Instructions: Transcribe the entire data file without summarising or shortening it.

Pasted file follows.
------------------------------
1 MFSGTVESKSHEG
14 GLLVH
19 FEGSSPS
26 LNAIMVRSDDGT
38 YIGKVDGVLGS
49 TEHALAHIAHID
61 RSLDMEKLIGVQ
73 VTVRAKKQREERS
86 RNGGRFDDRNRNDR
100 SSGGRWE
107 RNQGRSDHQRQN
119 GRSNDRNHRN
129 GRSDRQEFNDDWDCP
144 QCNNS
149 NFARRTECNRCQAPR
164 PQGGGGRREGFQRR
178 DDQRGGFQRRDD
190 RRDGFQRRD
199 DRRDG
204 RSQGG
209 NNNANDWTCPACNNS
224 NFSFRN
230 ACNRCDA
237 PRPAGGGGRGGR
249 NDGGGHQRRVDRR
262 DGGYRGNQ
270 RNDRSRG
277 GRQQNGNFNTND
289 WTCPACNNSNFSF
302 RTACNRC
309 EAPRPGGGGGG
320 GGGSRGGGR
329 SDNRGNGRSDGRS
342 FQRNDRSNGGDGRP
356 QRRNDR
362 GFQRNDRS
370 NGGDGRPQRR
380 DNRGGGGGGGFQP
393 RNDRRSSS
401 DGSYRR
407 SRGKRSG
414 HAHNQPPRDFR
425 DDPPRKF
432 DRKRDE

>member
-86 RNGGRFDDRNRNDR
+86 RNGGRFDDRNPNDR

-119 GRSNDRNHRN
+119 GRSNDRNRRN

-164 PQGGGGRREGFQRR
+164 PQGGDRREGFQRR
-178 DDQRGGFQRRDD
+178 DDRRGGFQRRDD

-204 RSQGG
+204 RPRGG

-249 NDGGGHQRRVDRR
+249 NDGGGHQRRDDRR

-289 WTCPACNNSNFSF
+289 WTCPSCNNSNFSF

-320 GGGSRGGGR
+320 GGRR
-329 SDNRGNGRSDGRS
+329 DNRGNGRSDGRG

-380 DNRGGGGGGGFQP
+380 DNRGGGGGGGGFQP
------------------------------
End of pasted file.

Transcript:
1 MFSGTVESKSHEG
14 GLLVH
19 FEGSSPS
26 LNAIMVRSDDGT
38 YIGKVDGVLGS
49 TEHALAHIAHID
61 RSLDMEKLIGVQ
73 VTVRAKKQREERS
86 RNGGRFDDRNRNDR
100 SSGGRWE
107 RNQGRSDHQRQN
119 GRSNDRNHRN
129 GRSDRQEFNDDWDCP
144 QCNNS
149 NFARRTECNRCQAPR
164 PQGGGGRREGFQRR
178 DDQRGGFQRRDD
190 RRDGFQRRD
199 DRRDG
204 RSQGG
209 NNNANDWTCPACNNS
224 NFSFRN
230 ACNRCDA
237 PRPAGGGGRGGR
249 NDGGGHQRRVDRR
262 DGGYRGNQ
270 RNDRSRG
277 GRQQNGNFNTND
289 WTCPACNNSNFSF
302 RTACNRC
309 EAPRPGGGGGG
320 GGGSRGGGR
329 SDNRGNGRSDGRS
342 FQRNDRSNGGDGRP
356 QRRNDR
362 GFQRNDRS
370 NGGDGRPQRR
380 DNRGGGGGGGFQP
393 RNDRRSSS
401 DGSYRR
407 SRGKRSG
414 HAHNQPPRDFR
425 DDPPRKF
432 DRKRDE

>member
-86 RNGGRFDDRNRNDR
+86 RNGGRFDDRNPNDR

-119 GRSNDRNHRN
+119 GRSNDRNRRN

-164 PQGGGGRREGFQRR
+164 PQGGDRREGFQRR
-178 DDQRGGFQRRDD
+178 DDRRGGFQRRDD

-204 RSQGG
+204 RPRGG

-249 NDGGGHQRRVDRR
+249 NDGGGHQRRDDRR

-289 WTCPACNNSNFSF
+289 WTCPSCNNSNFSF

-320 GGGSRGGGR
+320 GGRR
-329 SDNRGNGRSDGRS
+329 DNRGNGRSDGRG

-380 DNRGGGGGGGFQP
+380 DNRGGGGGGGGFQP